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History Brought to Life: Have a Blast at Heritage Day in New Braunfels

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Happening on November 3 from 10 a.m. to 5 p.m., the Museum of Texas Handmade Furniture will be hosting Heritage Day in New Braunfels, and if you’re on the fence about attending, it just might be a fence that was constructed by the very craftsmen (and women) the museum showcases! Well, in actuality the museum is home to one of the largest collections of the Biedermeier furniture style that German immigrants and settlers of the area began crafting upon their move to the Texas Hill Country.

History Brought to Life: Have a Blast at Heritage Day in New Braunfels

Photo: Facebook/Museum of Texas Handmade Furniture

For those yet unfamiliar with the background of New Braunfels, a brief history lesson will help to connect the dots. Germany was considerably overpopulated back in the 1840s. It was also in the midst of suffering from a considerably long drought. Starvation, coupled with economic woes, resulted in an estimated 10,000 immigrants making their way to Texas to start fresh with new opportunity. And, they did so quite enthusiastically, bringing with them their trade skills and workmanship. Everyone from minor nobility to farmers, businessmen and skilled tradesmen made the voyage to settle in Texas. With that move came access to new natural resources. Combining these raw materials with their talents, they developed the Texas Biedermeier style of furniture. These items were constructed with extreme care and attention to detail, making them high-quality pieces of craftsmanship. To this day, many of these original pieces can be found in excellent condition, maintained at the Museum of Texas Handmade Furniture.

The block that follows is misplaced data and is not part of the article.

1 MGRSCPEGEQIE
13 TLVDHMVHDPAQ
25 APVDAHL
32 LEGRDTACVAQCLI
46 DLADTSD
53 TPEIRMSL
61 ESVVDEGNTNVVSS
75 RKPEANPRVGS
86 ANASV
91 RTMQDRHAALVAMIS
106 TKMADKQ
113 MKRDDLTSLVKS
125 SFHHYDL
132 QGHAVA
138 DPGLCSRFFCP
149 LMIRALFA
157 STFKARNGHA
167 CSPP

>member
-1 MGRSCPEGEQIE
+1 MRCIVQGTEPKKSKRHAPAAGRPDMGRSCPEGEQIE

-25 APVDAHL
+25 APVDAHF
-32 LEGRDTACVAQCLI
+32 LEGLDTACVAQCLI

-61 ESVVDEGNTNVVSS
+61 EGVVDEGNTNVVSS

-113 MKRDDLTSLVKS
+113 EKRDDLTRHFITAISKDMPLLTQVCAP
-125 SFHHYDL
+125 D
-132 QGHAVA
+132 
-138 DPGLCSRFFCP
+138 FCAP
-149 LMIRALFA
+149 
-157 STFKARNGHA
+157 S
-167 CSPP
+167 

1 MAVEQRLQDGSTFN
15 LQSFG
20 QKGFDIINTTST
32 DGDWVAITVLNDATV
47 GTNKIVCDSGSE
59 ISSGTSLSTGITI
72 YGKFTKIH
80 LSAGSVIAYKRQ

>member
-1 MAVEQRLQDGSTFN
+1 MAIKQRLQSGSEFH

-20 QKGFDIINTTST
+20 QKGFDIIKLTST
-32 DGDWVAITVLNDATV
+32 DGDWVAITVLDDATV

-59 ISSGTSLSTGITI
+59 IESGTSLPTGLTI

History Brought to Life: Have a Blast at Heritage Day in New Braunfels

Photo: Facebook/Museum of Texas Handmade Furniture

Located on the historic El Camino Real de los Tejas, a.k.a. The Royal Road of Texas, the Museum of Texas Handmade Furniture’s collection is curated from the works of local artisans (the very people who originated in Germany and became some of the first residents of New Braunfels). Even its grounds – dotted with ancient live oaks, gorgeous Texas wildflowers, and many a native plant species – reflect the work of one such German immigrant who made a name and a living here in the Texas Hill Country. Ferdinand Lindheimer, known as the “Father of Texas Botany” identified, named, and cataloged a number of Texas plant species, including the very prickly pear cactus that now lines the drive to this prestigious property paying homage to its local ancestry. The museum hosts weekly living history events on Fridays and Saturdays, bringing the past to life before the very eyes of its visitors! Not only that, but guests can shop the on-site general store, selling period toys, games, cosmetics, and other such goods to accent their trip and serve as great reminders of their wonderful visit.

History Brought to Life: Have a Blast at Heritage Day in New Braunfels
Photo: Facebook/Museum of Texas Handmade Furniture

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